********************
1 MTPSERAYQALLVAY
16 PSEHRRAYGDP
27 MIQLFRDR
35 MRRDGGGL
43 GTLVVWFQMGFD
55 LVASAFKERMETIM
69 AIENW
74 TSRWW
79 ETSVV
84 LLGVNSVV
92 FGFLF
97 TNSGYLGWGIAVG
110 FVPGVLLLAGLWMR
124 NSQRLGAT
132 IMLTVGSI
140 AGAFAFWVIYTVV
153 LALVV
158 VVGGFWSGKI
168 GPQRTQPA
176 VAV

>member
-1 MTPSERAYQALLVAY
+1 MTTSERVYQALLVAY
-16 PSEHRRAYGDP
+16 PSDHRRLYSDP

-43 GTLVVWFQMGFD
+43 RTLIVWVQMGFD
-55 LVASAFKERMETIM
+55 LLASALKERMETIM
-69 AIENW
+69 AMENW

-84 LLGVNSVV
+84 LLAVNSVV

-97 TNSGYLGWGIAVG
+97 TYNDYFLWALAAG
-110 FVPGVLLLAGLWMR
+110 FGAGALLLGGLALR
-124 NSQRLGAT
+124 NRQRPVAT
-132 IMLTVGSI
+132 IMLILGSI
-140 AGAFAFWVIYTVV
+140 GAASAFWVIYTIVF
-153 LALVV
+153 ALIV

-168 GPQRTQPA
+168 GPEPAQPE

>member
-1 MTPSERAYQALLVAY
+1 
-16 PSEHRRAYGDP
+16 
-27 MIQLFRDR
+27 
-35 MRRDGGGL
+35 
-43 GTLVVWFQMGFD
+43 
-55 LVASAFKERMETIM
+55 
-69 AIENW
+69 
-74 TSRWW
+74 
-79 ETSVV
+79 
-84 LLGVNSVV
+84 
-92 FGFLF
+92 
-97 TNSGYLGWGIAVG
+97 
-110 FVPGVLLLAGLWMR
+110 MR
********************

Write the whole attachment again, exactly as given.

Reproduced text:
1 MTPSERAYQALLVAY
16 PSEHRRAYGDP
27 MIQLFRDR
35 MRRDGGGL
43 GTLVVWFQMGFD
55 LVASAFKERMETIM
69 AIENW
74 TSRWW
79 ETSVV
84 LLGVNSVV
92 FGFLF
97 TNSGYLGWGIAVG
110 FVPGVLLLAGLWMR
124 NSQRLGAT
132 IMLTVGSI
140 AGAFAFWVIYTVV
153 LALVV
158 VVGGFWSGKI
168 GPQRTQPA
176 VAV

>member
-1 MTPSERAYQALLVAY
+1 MTTSERVYQALLVAY
-16 PSEHRRAYGDP
+16 PSDHRRLYSDP

-43 GTLVVWFQMGFD
+43 RTLIVWVQMGFD
-55 LVASAFKERMETIM
+55 LLASALKERMETIM
-69 AIENW
+69 AMENW

-84 LLGVNSVV
+84 LLAVNSVV

-97 TNSGYLGWGIAVG
+97 TYNDYFLWALAAG
-110 FVPGVLLLAGLWMR
+110 FGAGALLLGGLALR
-124 NSQRLGAT
+124 NRQRPVAT
-132 IMLTVGSI
+132 IMLILGSI
-140 AGAFAFWVIYTVV
+140 GAASAFWVIYTIVF
-153 LALVV
+153 ALIV

-168 GPQRTQPA
+168 GPEPAQPE

>member
-1 MTPSERAYQALLVAY
+1 
-16 PSEHRRAYGDP
+16 
-27 MIQLFRDR
+27 
-35 MRRDGGGL
+35 
-43 GTLVVWFQMGFD
+43 
-55 LVASAFKERMETIM
+55 
-69 AIENW
+69 
-74 TSRWW
+74 
-79 ETSVV
+79 
-84 LLGVNSVV
+84 
-92 FGFLF
+92 
-97 TNSGYLGWGIAVG
+97 
-110 FVPGVLLLAGLWMR
+110 MR